If you're in the market for an 8600 GTS, there are plenty to choose from, including BFG Tech's new OC2 model. As one might expect, this card comes factory "overclocked," boasting respective core and memory speeds of 720MHz and 1110MHz. Those clock speeds are higher than any other 8600-series card we've tested, which is an achievement in itself. The OC2 has another ace up its sleeve, though: BFG's new ThermoIntelligence cooler.
Designed new from the ground up, this single-slot cooler aims to strike a nice balance between superior cooling and acceptable noise levels. Nvidia's mid-range reference coolers have generally been pretty marginal, so there's certainly room for improvement. But other manufacturers have their own cooling solutions, too, and ThermoIntelligence already has plenty of competition. Read on to see how the GeForce 8600 GTS OC2 fares against that competition and whether ThermoIntelligence is a smart choice for your next mid-range graphics card.
At its core, BFG's GeForce 8600 GTS OC2 is not unlike any other 8600 GTS card; it uses the same G84 GPU with 32 stream processors and has the same 128-bit path to 256MB of GDDR3 memory. We've already covered the 8600 series in depth, so I won't rehash the finer points of its features and architecture here. If you're unfamiliar with the graphics tech behind the 8600 family, I suggest you read our initial review of the line.
Today we're narrowing our focus on the unique attributes of BFG Tech's OC2 spin on the 8600 GTS. It takes a discerning eye to spot those attributes, though, because the OC2 looks rather like a standard reference design.
Under the hood, it's another story.
Nvidia's reference design for the 8600 GTS calls for respective core and memory clocks of 675MHz and 1000MHz, but BFG has cranked those up to 720MHz and 1110MHz. That puts the OC2 ahead of most of the GeForce 8600 GTS field, although XFX and Asus offer versions with slightly higher speeds. However, those cards come standard with Nvidia's reference cooler for the GeForce 8600 GTS, and the OC2 does not. Instead, it sports a custom cooling solution of BFG's own design that the company reckons is far superior to what Nvidia offers.
BFG calls its new cooler ThermoIntelligence, and they've whipped up a whole website extolling its virtues. Custom graphics coolers are nothing new, of course, but BFG's approach is unique in both its simplicity and its single-slot footprint. In fact, this ThermoIntelligence design is so subtle that you might not give it a second glance just sitting there on the card. To put it into context, let's see how it compares side-by-side with Nvidia's reference cooler.
As you can see, the two cooler are roughly the same size. However, BFG has moved the fan from the middle of the card, where it sits almost directly above the GPU, to the upper left-hand corner. Popping the plastic ThermoIntelligence shroud reveals why.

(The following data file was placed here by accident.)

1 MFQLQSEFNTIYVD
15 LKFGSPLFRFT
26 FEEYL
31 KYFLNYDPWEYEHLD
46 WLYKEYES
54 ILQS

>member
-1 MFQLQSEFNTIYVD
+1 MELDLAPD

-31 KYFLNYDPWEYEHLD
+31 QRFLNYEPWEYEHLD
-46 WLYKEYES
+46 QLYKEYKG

Moving the fan away from the middle of the card allows BFG to put more cooling fins directly over the GPU, where they're needed most. That makes a lot of sense, and BFG says it's good for a five-degree drop in GPU temperatures when compared with the reference cooler. What's more, BFG claims the design bestows even greater benefits upon the second card in SLI configurations, which can run up to 11 degrees cooler with ThermoIntelligence than with Nvidia's standard heatsink.
GPU temperatures aren't the only consideration for graphics coolers, though. Silence is golden, and BFG says the ThermoIntelligence cooler is a little quieter than Nvidia's stock offering. The BFG cooler also includes a variable speed fan that intelligently ramps RPMs when the card heats up and spins the fan down when the GPU isn't being taxed.
In addition to its trick cooler, the OC2 comes with a standard array of cables, including VGA adapters for its two DVI outputs and a component video output dongle. HDCP is supported, as well, just in case you feel the need to be protected from high-definition content.
There isn't much to see on the software front. A driver CD is included in the box, and although it contains some BFG desktop wallpapers for fanboys, that's about it for extras. We're not particularly fond of needlessly bundled software, so the lack of outdated games and otherwise free-to-download demos isn't a worry. However, it might've been nice to see some DVD playback software in the box or perhaps a full version of a game we'd actually like to play, especially since the OC2 is among the pricier 8600 GTS cards on the market.
BFG's never been big on bundling, instead deferring to the allure of its lifetime warranty and 24/7 telephone tech support that's toll-free in the U.S. and Canada. Both are nice perks, although the BFG is no longer the only graphics card manufacturer offering lifetime warranty coverage.
|Gigabyte has two A320 boards for bread-and-butter Ryzen builds||1|
|MSI GTX 1080 Ti Armor 11G is the first custom card on e-tail shelves||4|
|Google points deep-learning machines at audio effect subtitles||4|
|Throw a Quadro card on Gigabyte's Z270X-Designare||10|
|Deals of the week: an RX 480 4GB for $150 and more||19|
|Dell UltraSharp 32 8K embarrasses 4K monitors||49|
|EVGA readies a Hybrid Waterblock for Nvidia GP102 cards||5|
|Elgato Stream Deck lets streamers play news desk||7|
|Puppy Day Shortbread||27|
|I need this because of reasons.||+41|